A federal judge in Los Angeles has declared a mistrial after jurors said they were unable to reach a verdict in the case of a Long Beach man accused of causing an explosion at an Orange County day spa in 2018 that killed his ex-girlfriend and injured two others.
Federal prosecutors on Monday said they will retry the case against Stephen Beal, with the case expected to return to court on Oct. 18.
Beal, a 63-year-old bit-part actor and model rocket hobbyist, was arrested at his East Long Beach home in 2019 in connection with a mass explosion at a spa in Aliso Viejo that killed his ex-girlfriend, Ildiko Krajnyak, 48, who was the spa owner, and seriously injured two of her clients.
In a federal trial that kicked off in June, Beal faced charges including using a weapon of mass destruction, malicious destruction of a building resulting in death and use of a destructive device in a crime of violence. Jurors deliberated for about seven days before informing U.S. District Judge Josephine L. Staton on Monday they were hopelessly deadlocked, according to news reports.
Krajnyak in May 2018 was inside her day spa business when she opened a cardboard box that erupted into a fiery explosion. The blast was so powerful that it blew out part of the building.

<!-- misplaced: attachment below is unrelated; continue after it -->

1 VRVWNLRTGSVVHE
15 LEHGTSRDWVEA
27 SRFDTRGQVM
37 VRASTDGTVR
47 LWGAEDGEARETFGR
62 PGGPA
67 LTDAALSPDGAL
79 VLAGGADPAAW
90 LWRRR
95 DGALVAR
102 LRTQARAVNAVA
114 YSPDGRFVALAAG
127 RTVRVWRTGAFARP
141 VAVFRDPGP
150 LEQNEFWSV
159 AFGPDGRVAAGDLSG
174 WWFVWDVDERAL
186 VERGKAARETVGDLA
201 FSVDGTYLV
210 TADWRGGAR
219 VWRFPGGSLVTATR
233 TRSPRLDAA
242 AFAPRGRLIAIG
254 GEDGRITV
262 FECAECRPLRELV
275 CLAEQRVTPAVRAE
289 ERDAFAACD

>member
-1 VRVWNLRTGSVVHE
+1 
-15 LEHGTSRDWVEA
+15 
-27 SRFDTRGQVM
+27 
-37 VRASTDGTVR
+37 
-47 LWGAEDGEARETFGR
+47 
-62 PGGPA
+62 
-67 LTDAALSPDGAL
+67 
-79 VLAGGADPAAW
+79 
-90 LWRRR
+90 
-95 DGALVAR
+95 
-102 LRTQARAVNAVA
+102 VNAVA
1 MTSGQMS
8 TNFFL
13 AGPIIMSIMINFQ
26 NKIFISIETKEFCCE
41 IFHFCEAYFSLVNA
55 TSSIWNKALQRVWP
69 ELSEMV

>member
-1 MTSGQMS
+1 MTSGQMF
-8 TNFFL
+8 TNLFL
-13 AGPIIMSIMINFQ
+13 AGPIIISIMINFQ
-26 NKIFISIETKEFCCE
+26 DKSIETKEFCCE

Shortly after the explosion, authorities searched Beal’s home and arrested him on suspicion of possessing explosives. Investigators said they found two improvised explosive devices, three firearms and more than 100 pounds of explosive material during the search. Beal later told authorities that the explosive devices were connected to his model rocket-building hobby.
In the trial, prosecutors said a jealous and obsessed Beal delivered a bomb to Krajnyak as revenge after she rejected him and dated other men, while the defense argued that Beal had no motive to kill Krajnyak and that the pair were “lovers, close friends and business partners.”
Prosecutors said Beal was seen on surveillance video purchasing the type of battery used in the explosive device about a week before the explosion. Prosecutors said Beal also allegedly purchased three cardboard boxes similar to the one that contained the bomb and was seen at the spa days before the blast, when they contend the bomb was planted.
The defense argued that while Beal had a history of “hobby rockets” and making fireworks, the material found in his home had no connection to the bomb.
City News Service contributed to this report.
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